Estimation of Achievable Oxygen Consumption Following Transfusion With Rejuvenated Red Blood Cells.
Erythrocyte storage induces a nonphysiological increase in hemoglobin-oxygen affinity (quantified by low p50, the oxygen tension at 50% hemoglobin saturation), which can be restored through biochemical rejuvenation. The objective was to mathematically model the impact of transfusing up to 3 standard allogeneic units or rejuvenated units on oxygen delivery (DO2) and oxygen consumption (VO2). Oxygen dissociation curves were generated from additive solution-1 red blood cell (RBC) leukoreduced units (n = 7) before and after rejuvenation following manufacturer's instructions. Two of these units were used to prepare standard or rejuvenated donor RBC and added to samples of fresh whole blood. These admixtures were used to construct an in vitro transfusion model of postoperative anemia and determine a linear equation for calculating the sample p50, which was subsequently used to calculate DO2 and VO2 after simulated transfusions. Whole blood-packed red blood cell unit admixture p50s could be predicted from a linear model including the p50 of its components, the mass fraction of the transfused component, and interaction terms (R2 = .99, P < 0.001). Transfusion with standard units slightly, but significantly, increased projected DO2 compared with rejuvenated units (P = 0.03), but rejuvenated units markedly increased projected VO2 (P = 0.03). Standard units did not significantly change VO2 relative to pre-transfusion levels (P > 0.1). Using high-p50, rejuvenated RBC in simulated transfusions greatly improved projected VO2, indicating the potential for increased end-organ oxygen availability compared with standard transfusion. Patient capacity to increase cardiac output after cardiac surgery may be limited. Transfusing high-p50 RBC in this setting may improve the perioperative care of these patients.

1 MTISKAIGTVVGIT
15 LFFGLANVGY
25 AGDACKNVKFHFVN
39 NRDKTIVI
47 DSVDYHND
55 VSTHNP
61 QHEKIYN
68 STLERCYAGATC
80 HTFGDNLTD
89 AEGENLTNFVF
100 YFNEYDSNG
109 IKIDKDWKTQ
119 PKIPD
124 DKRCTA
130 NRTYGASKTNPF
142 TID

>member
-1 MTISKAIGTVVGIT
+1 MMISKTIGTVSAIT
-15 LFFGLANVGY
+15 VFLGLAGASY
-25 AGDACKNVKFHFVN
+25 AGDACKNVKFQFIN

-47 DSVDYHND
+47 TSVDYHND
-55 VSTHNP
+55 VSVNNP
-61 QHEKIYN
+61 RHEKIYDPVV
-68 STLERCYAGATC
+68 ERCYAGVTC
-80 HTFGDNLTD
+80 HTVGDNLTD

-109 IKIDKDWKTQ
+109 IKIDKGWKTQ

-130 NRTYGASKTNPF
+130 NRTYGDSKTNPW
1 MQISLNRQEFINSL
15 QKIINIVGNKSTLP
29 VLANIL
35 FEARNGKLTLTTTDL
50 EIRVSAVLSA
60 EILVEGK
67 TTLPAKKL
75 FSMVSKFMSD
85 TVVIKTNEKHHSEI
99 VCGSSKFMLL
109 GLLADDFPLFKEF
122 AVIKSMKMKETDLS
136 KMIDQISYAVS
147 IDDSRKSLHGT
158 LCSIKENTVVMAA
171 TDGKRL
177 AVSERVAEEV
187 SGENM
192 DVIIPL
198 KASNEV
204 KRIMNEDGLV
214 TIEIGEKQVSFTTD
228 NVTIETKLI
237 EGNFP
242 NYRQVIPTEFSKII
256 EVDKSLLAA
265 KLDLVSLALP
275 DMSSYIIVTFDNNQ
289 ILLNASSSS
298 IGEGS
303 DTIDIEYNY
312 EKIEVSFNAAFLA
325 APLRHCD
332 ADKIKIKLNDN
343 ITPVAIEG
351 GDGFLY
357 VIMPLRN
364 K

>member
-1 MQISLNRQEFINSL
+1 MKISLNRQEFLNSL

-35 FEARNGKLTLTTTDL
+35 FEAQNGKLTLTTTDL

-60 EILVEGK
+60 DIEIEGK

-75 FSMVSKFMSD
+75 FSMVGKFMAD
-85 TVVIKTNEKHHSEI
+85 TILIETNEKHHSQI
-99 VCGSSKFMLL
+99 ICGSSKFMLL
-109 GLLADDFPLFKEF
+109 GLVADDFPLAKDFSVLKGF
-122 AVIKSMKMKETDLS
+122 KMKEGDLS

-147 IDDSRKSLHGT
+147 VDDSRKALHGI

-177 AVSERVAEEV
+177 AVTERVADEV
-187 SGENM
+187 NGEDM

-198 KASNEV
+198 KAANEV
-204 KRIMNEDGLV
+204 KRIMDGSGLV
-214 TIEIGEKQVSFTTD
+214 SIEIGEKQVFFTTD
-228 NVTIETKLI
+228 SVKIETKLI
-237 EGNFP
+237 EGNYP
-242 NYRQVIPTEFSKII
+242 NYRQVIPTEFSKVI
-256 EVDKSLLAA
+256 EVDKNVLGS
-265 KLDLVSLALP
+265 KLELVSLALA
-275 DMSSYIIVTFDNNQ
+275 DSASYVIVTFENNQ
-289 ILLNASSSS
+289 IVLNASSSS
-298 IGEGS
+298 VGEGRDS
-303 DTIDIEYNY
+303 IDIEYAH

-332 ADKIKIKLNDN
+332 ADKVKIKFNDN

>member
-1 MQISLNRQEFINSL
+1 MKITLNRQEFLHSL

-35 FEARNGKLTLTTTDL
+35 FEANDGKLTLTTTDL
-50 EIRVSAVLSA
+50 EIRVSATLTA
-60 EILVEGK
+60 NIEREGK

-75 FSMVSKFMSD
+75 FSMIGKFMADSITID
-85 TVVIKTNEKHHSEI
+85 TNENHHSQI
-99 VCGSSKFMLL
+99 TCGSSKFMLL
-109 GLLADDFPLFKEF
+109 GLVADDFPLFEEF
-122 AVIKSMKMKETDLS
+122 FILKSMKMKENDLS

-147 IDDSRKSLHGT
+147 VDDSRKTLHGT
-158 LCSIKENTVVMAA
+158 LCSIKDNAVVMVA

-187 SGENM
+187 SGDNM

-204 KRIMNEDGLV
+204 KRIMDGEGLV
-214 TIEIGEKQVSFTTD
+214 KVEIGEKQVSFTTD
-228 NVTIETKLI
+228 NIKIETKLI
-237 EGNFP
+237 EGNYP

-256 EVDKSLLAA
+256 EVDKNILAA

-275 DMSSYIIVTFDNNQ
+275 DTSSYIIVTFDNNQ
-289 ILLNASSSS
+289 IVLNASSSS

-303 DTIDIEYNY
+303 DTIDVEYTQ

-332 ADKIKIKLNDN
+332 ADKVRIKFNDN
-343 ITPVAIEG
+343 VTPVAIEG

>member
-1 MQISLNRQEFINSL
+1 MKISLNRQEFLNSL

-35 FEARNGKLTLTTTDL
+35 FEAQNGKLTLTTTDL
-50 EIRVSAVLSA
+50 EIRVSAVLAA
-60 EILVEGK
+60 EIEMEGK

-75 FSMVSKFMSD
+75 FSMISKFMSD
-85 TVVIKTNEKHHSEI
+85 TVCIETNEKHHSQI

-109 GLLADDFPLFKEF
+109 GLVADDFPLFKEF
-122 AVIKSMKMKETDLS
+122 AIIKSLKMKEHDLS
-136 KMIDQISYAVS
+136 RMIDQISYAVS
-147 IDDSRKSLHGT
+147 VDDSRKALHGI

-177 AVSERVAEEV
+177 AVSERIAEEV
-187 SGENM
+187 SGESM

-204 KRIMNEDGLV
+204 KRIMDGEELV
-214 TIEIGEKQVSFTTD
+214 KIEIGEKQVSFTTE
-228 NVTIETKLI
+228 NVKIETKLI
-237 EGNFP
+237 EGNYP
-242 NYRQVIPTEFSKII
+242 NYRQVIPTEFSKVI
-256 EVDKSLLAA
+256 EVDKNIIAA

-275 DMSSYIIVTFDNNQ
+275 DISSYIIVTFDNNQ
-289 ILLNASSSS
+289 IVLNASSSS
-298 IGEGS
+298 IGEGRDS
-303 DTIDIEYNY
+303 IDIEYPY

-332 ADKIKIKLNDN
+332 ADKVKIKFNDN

Srinivasan, AJ; Kausch, K; Inglut, C; Gray, A; Landrigan, M; Poisson, JL; Schroder, JN; Welsby, IJ
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